If you know some of the person’s relatives and friends and they know the person better than you do, ask them how the person is viewing his or her state. That is likely to give you a reasonable indication of how you should approach writing a note, but be careful; close family members, especially, are likely to have a particular opinion on how the person is viewing his/her state which may only be based on their own perspective.
If you can, ask other people – preferably not family members, but friends and other people close to the person concerned – how that person is approaching their terminal status. Be guided not by the views of one or two individuals, but by those of as many appropriate people as possible.
Happy? Or not?
Unless they’re keen to celebrate to the end, avoid using the word “Happy.” That may seem obvious now but the majority of greeting cards obtainable in shops use “Happy” for birthday, anniversary and other cards. Usually there are other cards on sale which talk about birthdays and anniversaries without using the word “Happy,” so go for those – or go for a card with no printed words and write your own.
Instead, use words like “have a great day” … “thinking of you on this special day” … “so glad to share this special day with you” … “you’re a star – thinking of you today” … etc.
Use the present tense
Another friend of mine who asked me my views on this sensitive issue said she wanted to thank the dying person for being such a good friend and an inspiration.
This of course was very understandable from my (surviving) friend’s point of view. However I advised her to word her message to her dying friend not in terms of how this inspiration had been absorbed and acted upon – in the past tense – but in terms of how inspiring she (the dying friend) is … and much as that may seem somewhat temporary, it’s arguable that this person’s inspiration will go on beyond her passing, still in the present tense.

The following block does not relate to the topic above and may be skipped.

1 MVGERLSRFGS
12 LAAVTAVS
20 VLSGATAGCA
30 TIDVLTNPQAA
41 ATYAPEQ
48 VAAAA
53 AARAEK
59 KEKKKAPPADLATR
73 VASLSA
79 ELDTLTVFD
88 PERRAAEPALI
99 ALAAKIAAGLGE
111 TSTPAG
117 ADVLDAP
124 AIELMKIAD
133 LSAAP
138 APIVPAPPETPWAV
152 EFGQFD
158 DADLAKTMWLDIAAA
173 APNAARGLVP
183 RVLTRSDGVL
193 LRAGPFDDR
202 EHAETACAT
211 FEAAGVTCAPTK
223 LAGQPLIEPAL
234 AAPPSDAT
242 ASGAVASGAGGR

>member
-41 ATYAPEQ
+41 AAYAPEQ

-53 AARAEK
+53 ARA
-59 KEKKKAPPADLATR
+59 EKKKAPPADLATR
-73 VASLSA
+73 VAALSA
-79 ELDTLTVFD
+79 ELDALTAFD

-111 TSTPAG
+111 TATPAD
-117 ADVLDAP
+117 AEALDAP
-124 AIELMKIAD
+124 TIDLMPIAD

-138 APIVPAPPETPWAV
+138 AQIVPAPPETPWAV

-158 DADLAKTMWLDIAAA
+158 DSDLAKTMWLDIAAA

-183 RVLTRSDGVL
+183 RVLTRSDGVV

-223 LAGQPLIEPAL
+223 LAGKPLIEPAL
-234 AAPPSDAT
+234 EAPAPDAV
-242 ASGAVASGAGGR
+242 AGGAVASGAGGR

7 further points
1.If there’s someone you can ask about how the terminal person feels, and you can believe them, then do it – and be guided by what they advise you should write.
2.Don’t assume that what you think someone who is dying might want to hear, is what they really want to see. Be guided by the advice of others closer to them, by all means, but don’t forget to use your common sense, too.
3.If the person wants to avoid reality-based sympathy, respect that – don’t pat their hand indulgently or smile patronizingly at them either actually or metaphorically, no matter how much you feel they’re kidding themselves.
4.If the person is in fully-fledged denial about his or her terminal condition, write whatever messages you may have for them along those lines. Much as we may feel that for someone to deny that they’re dying is inappropriate, it’s not our shout. Respect how they want to handle it, even if it means discussing events in the future that you know they won’t be around for.
5.Be very wary of writing sentimental stuff to them, even if they are posting sentimental pieces online. Many terminal patients find it comforting to put out sentimental messages, but find incoming sentimental messages hard to deal with.
6.Respect the people closest to the patient and avoid writing anything unkind about them, no matter what your private feelings may be. This is not the time to raise doubts about them, or settle old scores.
7.If he or she enjoys a laugh, then make them laugh. For nearly everyone, humor is a great tonic. Choose your humor carefully, but let it flow; laughter is a therapeutic way to connect anyone to the rest of the world, whatever their age or medical condition.
For more guidance on how to write to someone who is dying and handle all communications with them, you might like to check out this information from Macmillan, the UK Cancer Charity.